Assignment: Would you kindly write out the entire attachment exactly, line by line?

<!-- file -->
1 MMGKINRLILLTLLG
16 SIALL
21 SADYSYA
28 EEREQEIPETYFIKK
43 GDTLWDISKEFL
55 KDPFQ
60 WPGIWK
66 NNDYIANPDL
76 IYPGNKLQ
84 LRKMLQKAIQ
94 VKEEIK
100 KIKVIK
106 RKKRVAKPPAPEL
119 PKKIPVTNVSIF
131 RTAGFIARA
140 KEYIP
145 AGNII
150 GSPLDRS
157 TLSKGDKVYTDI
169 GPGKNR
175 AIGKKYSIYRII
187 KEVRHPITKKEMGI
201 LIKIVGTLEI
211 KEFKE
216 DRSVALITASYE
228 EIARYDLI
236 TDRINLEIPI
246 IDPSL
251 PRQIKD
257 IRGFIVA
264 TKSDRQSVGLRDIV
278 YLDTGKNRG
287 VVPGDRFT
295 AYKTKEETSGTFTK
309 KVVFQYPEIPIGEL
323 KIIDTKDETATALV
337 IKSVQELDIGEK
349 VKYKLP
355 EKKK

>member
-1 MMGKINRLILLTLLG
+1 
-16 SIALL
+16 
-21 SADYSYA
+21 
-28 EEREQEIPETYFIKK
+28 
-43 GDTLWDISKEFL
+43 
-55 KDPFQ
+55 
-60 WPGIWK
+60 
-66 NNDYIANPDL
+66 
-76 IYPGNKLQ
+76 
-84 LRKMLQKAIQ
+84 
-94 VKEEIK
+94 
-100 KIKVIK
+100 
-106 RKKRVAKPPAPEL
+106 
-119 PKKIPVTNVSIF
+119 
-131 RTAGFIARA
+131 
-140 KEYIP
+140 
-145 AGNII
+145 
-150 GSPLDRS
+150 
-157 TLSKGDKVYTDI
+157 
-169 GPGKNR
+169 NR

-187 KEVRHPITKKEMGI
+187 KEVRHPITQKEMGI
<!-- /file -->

1 MMGKINRLILLTLLG
16 SIALL
21 SADYSYA
28 EEREQEIPETYFIKK
43 GDTLWDISKEFL
55 KDPFQ
60 WPGIWK
66 NNDYIANPDL
76 IYPGNKLQ
84 LRKMLQKAIQ
94 VKEEIK
100 KIKVIK
106 RKKRVAKPPAPEL
119 PKKIPVTNVSIF
131 RTAGFIARA
140 KEYIP
145 AGNII
150 GSPLDRS
157 TLSKGDKVYTDI
169 GPGKNR
175 AIGKKYSIYRII
187 KEVRHPITKKEMGI
201 LIKIVGTLEI
211 KEFKE
216 DRSVALITASYE
228 EIARYDLI
236 TDRINLEIPI
246 IDPSL
251 PRQIKD
257 IRGFIVA
264 TKSDRQSVGLRDIV
278 YLDTGKNRG
287 VVPGDRFT
295 AYKTKEETSGTFTK
309 KVVFQYPEIPIGEL
323 KIIDTKDETATALV
337 IKSVQELDIGEK
349 VKYKLP
355 EKKK

>member
-1 MMGKINRLILLTLLG
+1 
-16 SIALL
+16 
-21 SADYSYA
+21 
-28 EEREQEIPETYFIKK
+28 
-43 GDTLWDISKEFL
+43 
-55 KDPFQ
+55 
-60 WPGIWK
+60 
-66 NNDYIANPDL
+66 
-76 IYPGNKLQ
+76 
-84 LRKMLQKAIQ
+84 
-94 VKEEIK
+94 
-100 KIKVIK
+100 
-106 RKKRVAKPPAPEL
+106 
-119 PKKIPVTNVSIF
+119 
-131 RTAGFIARA
+131 
-140 KEYIP
+140 
-145 AGNII
+145 
-150 GSPLDRS
+150 
-157 TLSKGDKVYTDI
+157 
-169 GPGKNR
+169 NR

-187 KEVRHPITKKEMGI
+187 KEVRHPITQKEMGI